### Video Transcript

Let’s take a look at simplifying
radicals. Now depending on where you live,
you may use words like surds or irrational numbers, but they all mean the same
thing. Now what we’re gonna concentrate
on is this idea of minimising the radical. So if we’ve got something in this
format here, like the square root of twenty, and it’s considered polite amongst
mathematical people to minimise the number that is inside that square root sign. So we look for factors which are
square numbers and then we factorize those out like we have here and simplify them. And so that the number that’s left
inside the square root or the radical is as small as it can possibly be. That is called “simplifying
radicals.” So let’s take a look at a few
examples.

Right then, our first example is
to simplify the square root of eight. So what we need to do is look at
eight and see if we can find any factors which are square numbers. In fact what we really like to do
is look for the largest number, which is a square number and is also a factor of
eight, that we can find. And we can see that four and two
are factors of eight. And four is a square number, so
we’re gonna have to take the square root of four and get an integer. And then we’re gonna write it
slightly differently. So the square root of eight is the
same as the square root of four times two. And we can separate that out into
two separate terms: so the square root of four and the square root of two, and we’re
multiplying those two together. So this bit here and this bit here
are all equivalent. So the square root of four is
two. So that gives us two times root
two, so that’s this answer here.

So the next question is to
simplify the square root of fifty. Well there’re quite a few
different factors of fifty. So we’ve got five; we’ve got ten,
but they’re not square numbers. So what we’re looking for remember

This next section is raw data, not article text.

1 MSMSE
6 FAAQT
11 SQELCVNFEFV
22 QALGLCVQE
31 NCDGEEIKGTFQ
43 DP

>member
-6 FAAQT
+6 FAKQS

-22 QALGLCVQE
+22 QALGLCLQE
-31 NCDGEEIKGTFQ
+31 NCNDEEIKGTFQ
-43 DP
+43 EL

is the largest factor of fifty, which is a square number. So I tend to just go through and
say what’s fifty divided by two, what’s fifty divided by three, what’s fifty divided
by four and keep doing that until my answer is a square number. And in fact fifty divided by two
is twenty-five, and twenty-five is a square number. So I can rewrite the square root
of fifty as the square root of twenty-five times two. And that’s the same as the square
root of twenty-five times the square root of two. And of course the square root of
twenty-five is five. So that’s equivalent to five root
two.

And the next one, simplify the
square root of twenty-eight. Okay, so again we’re looking for
factors of twenty-eight that are square numbers. So twenty-eight divided by two is
fourteen; two and fourteen, they are not square numbers. Twenty-eight divided by four is
seven, so- well four and seven, four is a square number. Let’s try does it divide by
three? No. And then we’re dividing by four;
oh we’ve got back to four again. So we’ve run out of factors. So we know that the largest square
factor is four. So we can write that out as the
square root of four times seven, which is equivalent to the square root of four
times the square root of seven. And of course the square root of
four is two. So that gives us our answer of two
times root seven or just two root seven.

Okay, so the last quick example